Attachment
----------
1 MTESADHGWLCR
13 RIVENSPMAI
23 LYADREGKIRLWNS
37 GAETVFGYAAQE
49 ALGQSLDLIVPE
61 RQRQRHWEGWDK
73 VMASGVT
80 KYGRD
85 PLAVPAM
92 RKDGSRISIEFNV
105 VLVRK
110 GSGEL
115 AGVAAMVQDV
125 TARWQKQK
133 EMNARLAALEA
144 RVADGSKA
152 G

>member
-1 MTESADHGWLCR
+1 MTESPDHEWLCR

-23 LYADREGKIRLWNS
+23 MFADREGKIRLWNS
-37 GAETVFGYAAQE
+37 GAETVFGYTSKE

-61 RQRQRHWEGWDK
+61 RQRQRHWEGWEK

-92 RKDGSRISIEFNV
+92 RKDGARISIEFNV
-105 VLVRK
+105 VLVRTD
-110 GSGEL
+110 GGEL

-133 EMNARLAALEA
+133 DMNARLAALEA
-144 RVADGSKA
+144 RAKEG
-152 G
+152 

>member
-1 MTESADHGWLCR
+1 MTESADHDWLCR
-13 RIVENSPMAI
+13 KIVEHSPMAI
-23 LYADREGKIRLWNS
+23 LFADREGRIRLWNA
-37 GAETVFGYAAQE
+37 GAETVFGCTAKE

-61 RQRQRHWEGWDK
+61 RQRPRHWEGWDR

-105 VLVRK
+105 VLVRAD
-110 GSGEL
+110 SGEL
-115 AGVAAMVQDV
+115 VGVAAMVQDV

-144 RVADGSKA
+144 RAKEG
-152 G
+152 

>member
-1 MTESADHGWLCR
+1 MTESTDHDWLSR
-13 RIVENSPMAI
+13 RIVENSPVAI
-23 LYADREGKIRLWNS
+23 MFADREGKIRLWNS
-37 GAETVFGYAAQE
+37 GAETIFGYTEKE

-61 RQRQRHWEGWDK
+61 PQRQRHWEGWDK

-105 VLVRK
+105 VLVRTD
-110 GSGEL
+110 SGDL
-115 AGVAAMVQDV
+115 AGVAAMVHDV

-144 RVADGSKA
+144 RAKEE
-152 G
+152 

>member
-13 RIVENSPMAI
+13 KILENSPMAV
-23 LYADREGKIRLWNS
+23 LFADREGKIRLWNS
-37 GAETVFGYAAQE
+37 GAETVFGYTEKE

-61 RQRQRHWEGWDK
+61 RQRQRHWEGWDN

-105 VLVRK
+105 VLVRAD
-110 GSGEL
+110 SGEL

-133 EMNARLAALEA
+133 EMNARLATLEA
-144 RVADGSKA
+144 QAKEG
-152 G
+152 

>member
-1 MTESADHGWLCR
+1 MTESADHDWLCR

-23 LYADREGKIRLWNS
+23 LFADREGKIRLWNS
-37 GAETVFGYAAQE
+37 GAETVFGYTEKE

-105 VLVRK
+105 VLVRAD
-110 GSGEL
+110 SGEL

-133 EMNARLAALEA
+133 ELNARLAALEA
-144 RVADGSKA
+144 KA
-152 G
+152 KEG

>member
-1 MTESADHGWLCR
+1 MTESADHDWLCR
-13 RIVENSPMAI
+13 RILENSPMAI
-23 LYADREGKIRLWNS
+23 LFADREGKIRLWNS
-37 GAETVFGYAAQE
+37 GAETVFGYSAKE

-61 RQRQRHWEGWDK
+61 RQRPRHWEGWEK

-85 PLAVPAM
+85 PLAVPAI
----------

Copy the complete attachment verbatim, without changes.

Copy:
1 MTESADHGWLCR
13 RIVENSPMAI
23 LYADREGKIRLWNS
37 GAETVFGYAAQE
49 ALGQSLDLIVPE
61 RQRQRHWEGWDK
73 VMASGVT
80 KYGRD
85 PLAVPAM
92 RKDGSRISIEFNV
105 VLVRK
110 GSGEL
115 AGVAAMVQDV
125 TARWQKQK
133 EMNARLAALEA
144 RVADGSKA
152 G

>member
-1 MTESADHGWLCR
+1 MTESPDHEWLCR

-23 LYADREGKIRLWNS
+23 MFADREGKIRLWNS
-37 GAETVFGYAAQE
+37 GAETVFGYTSKE

-61 RQRQRHWEGWDK
+61 RQRQRHWEGWEK

-92 RKDGSRISIEFNV
+92 RKDGARISIEFNV
-105 VLVRK
+105 VLVRTD
-110 GSGEL
+110 GGEL

-133 EMNARLAALEA
+133 DMNARLAALEA
-144 RVADGSKA
+144 RAKEG
-152 G
+152 

>member
-1 MTESADHGWLCR
+1 MTESADHDWLCR
-13 RIVENSPMAI
+13 KIVEHSPMAI
-23 LYADREGKIRLWNS
+23 LFADREGRIRLWNA
-37 GAETVFGYAAQE
+37 GAETVFGCTAKE

-61 RQRQRHWEGWDK
+61 RQRPRHWEGWDR

-105 VLVRK
+105 VLVRAD
-110 GSGEL
+110 SGEL
-115 AGVAAMVQDV
+115 VGVAAMVQDV

-144 RVADGSKA
+144 RAKEG
-152 G
+152 

>member
-1 MTESADHGWLCR
+1 MTESTDHDWLSR
-13 RIVENSPMAI
+13 RIVENSPVAI
-23 LYADREGKIRLWNS
+23 MFADREGKIRLWNS
-37 GAETVFGYAAQE
+37 GAETIFGYTEKE

-61 RQRQRHWEGWDK
+61 PQRQRHWEGWDK

-105 VLVRK
+105 VLVRTD
-110 GSGEL
+110 SGDL
-115 AGVAAMVQDV
+115 AGVAAMVHDV

-144 RVADGSKA
+144 RAKEE
-152 G
+152 

>member
-13 RIVENSPMAI
+13 KILENSPMAV
-23 LYADREGKIRLWNS
+23 LFADREGKIRLWNS
-37 GAETVFGYAAQE
+37 GAETVFGYTEKE

-61 RQRQRHWEGWDK
+61 RQRQRHWEGWDN

-105 VLVRK
+105 VLVRAD
-110 GSGEL
+110 SGEL

-133 EMNARLAALEA
+133 EMNARLATLEA
-144 RVADGSKA
+144 QAKEG
-152 G
+152 

>member
-1 MTESADHGWLCR
+1 MTESADHDWLCR

-23 LYADREGKIRLWNS
+23 LFADREGKIRLWNS
-37 GAETVFGYAAQE
+37 GAETVFGYTEKE

-105 VLVRK
+105 VLVRAD
-110 GSGEL
+110 SGEL

-133 EMNARLAALEA
+133 ELNARLAALEA
-144 RVADGSKA
+144 KA
-152 G
+152 KEG

>member
-1 MTESADHGWLCR
+1 MTESADHDWLCR
-13 RIVENSPMAI
+13 RILENSPMAI
-23 LYADREGKIRLWNS
+23 LFADREGKIRLWNS
-37 GAETVFGYAAQE
+37 GAETVFGYSAKE

-61 RQRQRHWEGWDK
+61 RQRPRHWEGWEK

-85 PLAVPAM
+85 PLAVPAI